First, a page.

Digging Deeper: Performance Assessment

What is Performance Assessment?

During the growth spurt of statewide assessment that took place in the 1980s and ’90s, the term “performance assessment” referred to any test item type other than multiple-choice. Today, the term has broadened beyond open-response questions and prompts.

Today, states are looking for ways to use multi-part activities to reveal students’ abilities and depth of understanding of complex or multiple standards. Measured Progress has long led the way in performance assessment, putting vision into practice for both classroom and accountability testing.

Innovation and Implementation

Read our white paper to learn about the potential of performance assessments.

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We’ve demonstrated since the ’90s that valid assessment results can come from a wide range of student activities. To gather such information, we’ve worked with states to incorporate performance tasks into instruction and assessment, in projects such as :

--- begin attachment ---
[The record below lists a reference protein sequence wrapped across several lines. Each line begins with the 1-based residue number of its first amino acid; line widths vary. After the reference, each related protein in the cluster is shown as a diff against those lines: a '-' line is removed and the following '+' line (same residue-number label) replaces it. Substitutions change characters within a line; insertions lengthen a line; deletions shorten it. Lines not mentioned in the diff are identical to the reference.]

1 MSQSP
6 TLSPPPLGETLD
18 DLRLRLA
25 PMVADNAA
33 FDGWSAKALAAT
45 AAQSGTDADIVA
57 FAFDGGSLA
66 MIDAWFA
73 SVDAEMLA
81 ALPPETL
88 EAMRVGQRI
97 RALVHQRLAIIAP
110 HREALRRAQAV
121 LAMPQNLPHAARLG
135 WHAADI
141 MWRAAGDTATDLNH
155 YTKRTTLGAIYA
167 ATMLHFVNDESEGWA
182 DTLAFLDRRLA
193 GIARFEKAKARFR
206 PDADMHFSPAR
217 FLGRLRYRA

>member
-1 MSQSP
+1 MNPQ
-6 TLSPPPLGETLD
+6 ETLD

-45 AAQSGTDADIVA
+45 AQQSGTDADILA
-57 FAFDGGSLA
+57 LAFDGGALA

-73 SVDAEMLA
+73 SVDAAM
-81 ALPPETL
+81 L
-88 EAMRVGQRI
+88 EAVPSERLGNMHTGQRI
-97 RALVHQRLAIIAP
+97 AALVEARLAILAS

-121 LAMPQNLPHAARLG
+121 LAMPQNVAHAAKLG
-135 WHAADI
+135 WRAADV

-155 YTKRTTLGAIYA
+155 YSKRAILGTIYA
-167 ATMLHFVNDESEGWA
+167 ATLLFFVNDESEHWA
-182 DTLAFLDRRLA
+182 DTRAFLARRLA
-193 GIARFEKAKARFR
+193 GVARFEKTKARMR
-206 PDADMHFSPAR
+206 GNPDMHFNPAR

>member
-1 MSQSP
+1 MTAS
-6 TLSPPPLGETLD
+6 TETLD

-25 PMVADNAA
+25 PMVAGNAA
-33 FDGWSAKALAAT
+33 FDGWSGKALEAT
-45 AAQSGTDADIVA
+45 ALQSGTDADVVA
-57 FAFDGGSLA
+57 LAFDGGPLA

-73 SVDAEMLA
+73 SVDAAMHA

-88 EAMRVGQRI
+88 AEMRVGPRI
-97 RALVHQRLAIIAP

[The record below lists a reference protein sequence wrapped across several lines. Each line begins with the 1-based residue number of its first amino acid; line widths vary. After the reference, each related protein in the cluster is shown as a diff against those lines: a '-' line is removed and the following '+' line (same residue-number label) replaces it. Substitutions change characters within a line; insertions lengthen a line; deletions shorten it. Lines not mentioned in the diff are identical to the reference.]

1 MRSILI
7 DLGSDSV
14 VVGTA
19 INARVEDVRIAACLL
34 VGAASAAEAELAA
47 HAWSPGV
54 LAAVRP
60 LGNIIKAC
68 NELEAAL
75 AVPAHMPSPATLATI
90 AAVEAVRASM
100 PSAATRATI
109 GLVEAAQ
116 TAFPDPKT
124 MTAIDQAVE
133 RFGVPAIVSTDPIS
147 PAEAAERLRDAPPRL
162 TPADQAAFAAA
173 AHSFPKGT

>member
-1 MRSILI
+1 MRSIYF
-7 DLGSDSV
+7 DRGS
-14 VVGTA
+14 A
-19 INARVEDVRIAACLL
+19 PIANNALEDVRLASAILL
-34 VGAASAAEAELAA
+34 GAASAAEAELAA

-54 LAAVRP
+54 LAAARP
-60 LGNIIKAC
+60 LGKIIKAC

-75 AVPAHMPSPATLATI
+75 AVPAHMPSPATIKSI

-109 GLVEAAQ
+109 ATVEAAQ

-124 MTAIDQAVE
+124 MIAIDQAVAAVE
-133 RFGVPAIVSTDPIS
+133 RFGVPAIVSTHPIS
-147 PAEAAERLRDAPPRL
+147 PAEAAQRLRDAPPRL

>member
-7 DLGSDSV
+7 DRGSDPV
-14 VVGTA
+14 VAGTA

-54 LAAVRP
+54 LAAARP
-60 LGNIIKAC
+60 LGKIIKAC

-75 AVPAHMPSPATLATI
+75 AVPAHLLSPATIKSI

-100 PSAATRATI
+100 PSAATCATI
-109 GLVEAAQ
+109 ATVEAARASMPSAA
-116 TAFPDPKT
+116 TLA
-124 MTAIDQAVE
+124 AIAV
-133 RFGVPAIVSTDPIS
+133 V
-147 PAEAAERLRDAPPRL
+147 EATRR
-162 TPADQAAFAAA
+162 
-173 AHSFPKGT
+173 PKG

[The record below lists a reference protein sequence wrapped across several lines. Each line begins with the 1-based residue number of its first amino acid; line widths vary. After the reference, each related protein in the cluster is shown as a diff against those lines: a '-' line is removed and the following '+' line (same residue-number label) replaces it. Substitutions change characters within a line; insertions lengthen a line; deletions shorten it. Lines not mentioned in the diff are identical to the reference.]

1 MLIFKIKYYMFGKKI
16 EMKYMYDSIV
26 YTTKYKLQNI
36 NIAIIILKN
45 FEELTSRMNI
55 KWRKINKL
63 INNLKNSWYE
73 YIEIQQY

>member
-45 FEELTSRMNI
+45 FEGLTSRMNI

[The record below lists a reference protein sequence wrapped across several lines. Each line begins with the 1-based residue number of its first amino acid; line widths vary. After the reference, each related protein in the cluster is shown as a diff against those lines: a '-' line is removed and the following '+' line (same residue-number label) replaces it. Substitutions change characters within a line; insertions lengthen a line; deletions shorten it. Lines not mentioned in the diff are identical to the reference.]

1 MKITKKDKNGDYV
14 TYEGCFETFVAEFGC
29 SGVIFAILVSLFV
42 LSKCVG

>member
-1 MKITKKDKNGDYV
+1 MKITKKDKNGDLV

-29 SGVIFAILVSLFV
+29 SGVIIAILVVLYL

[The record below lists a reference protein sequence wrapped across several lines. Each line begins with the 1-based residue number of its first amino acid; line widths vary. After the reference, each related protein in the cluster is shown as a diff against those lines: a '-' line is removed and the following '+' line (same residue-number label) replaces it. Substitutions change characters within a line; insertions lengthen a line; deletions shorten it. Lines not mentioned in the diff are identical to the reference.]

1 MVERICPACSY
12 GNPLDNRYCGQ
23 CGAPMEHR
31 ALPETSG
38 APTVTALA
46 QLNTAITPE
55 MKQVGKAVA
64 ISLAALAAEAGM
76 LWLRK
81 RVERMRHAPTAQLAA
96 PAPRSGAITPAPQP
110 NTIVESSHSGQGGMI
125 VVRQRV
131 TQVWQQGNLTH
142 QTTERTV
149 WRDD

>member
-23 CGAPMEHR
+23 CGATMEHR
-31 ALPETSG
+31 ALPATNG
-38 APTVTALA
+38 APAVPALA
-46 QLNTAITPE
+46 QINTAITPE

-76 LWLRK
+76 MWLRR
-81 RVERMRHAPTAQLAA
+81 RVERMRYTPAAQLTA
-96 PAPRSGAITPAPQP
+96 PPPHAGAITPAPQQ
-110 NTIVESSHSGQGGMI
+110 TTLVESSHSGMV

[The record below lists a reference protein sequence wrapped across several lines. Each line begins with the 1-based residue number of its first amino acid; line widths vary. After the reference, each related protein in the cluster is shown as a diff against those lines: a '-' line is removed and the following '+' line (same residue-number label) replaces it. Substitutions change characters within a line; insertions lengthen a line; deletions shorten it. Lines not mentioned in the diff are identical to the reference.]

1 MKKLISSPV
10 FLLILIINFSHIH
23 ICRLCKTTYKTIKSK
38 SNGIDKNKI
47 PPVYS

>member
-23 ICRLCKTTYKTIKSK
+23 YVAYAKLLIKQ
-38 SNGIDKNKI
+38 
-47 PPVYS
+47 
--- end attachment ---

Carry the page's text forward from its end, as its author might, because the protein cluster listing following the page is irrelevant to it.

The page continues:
• Tasks including both group and individual outcomes in Kentucky
  • Hands-on vocational practicum tests in Rhode Island
  • Collaboration with teachers on instructional and assessment tasks in Ohio
  • “Practical inquiry” tasks in the current New England Common Assessment Program (NECAP) science tests
  • Instructional and assessment tasks—plus training on scoring and range-finding—for ELA and mathematics in grades 1–high school with educators in Maryland

Our performance tasks follow one of two general models.

  • One type is made up of several multiple-choice and open-response items “clustered” around a common stimulus.
  • Another type uses a set of “scaffolded” tasks, stepping students through increasingly difficult exercises, leading to a final, synthesizing activity.

For both formative classroom assessment and summative programs, we’ve developed models for performance task test design, scoring, standard setting, and psychometric analysis that provide reliable and valid data.